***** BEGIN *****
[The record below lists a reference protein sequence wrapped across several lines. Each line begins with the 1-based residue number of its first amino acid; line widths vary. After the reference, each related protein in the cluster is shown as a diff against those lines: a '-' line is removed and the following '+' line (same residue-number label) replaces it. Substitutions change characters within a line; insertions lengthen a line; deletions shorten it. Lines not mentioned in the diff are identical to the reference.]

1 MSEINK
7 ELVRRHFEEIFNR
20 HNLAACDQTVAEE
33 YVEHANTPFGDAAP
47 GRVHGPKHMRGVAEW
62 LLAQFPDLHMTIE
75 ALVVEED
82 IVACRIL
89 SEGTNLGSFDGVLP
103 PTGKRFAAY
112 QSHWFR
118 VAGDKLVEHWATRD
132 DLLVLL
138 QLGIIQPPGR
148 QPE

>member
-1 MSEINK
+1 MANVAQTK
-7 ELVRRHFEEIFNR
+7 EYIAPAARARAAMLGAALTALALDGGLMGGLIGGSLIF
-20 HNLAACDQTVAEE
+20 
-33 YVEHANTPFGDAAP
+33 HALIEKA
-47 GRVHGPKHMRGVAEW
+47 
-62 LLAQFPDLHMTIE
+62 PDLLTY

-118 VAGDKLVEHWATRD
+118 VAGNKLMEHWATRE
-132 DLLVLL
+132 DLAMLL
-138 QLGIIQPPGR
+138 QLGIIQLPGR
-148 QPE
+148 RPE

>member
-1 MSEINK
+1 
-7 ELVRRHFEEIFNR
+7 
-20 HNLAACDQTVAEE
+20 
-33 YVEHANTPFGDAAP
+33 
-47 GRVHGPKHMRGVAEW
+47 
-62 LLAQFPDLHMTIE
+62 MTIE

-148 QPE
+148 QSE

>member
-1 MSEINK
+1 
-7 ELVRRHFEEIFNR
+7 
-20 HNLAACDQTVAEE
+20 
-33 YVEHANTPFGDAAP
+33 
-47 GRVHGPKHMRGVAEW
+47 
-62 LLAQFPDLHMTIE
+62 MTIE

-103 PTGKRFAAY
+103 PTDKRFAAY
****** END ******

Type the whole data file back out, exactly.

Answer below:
[The record below lists a reference protein sequence wrapped across several lines. Each line begins with the 1-based residue number of its first amino acid; line widths vary. After the reference, each related protein in the cluster is shown as a diff against those lines: a '-' line is removed and the following '+' line (same residue-number label) replaces it. Substitutions change characters within a line; insertions lengthen a line; deletions shorten it. Lines not mentioned in the diff are identical to the reference.]

1 MSEINK
7 ELVRRHFEEIFNR
20 HNLAACDQTVAEE
33 YVEHANTPFGDAAP
47 GRVHGPKHMRGVAEW
62 LLAQFPDLHMTIE
75 ALVVEED
82 IVACRIL
89 SEGTNLGSFDGVLP
103 PTGKRFAAY
112 QSHWFR
118 VAGDKLVEHWATRD
132 DLLVLL
138 QLGIIQPPGR
148 QPE

>member
-1 MSEINK
+1 MANVAQTK
-7 ELVRRHFEEIFNR
+7 EYIAPAARARAAMLGAALTALALDGGLMGGLIGGSLIF
-20 HNLAACDQTVAEE
+20 
-33 YVEHANTPFGDAAP
+33 HALIEKA
-47 GRVHGPKHMRGVAEW
+47 
-62 LLAQFPDLHMTIE
+62 PDLLTY

-118 VAGDKLVEHWATRD
+118 VAGNKLMEHWATRE
-132 DLLVLL
+132 DLAMLL
-138 QLGIIQPPGR
+138 QLGIIQLPGR
-148 QPE
+148 RPE

>member
-1 MSEINK
+1 
-7 ELVRRHFEEIFNR
+7 
-20 HNLAACDQTVAEE
+20 
-33 YVEHANTPFGDAAP
+33 
-47 GRVHGPKHMRGVAEW
+47 
-62 LLAQFPDLHMTIE
+62 MTIE

-148 QPE
+148 QSE

>member
-1 MSEINK
+1 
-7 ELVRRHFEEIFNR
+7 
-20 HNLAACDQTVAEE
+20 
-33 YVEHANTPFGDAAP
+33 
-47 GRVHGPKHMRGVAEW
+47 
-62 LLAQFPDLHMTIE
+62 MTIE

-103 PTGKRFAAY
+103 PTDKRFAAY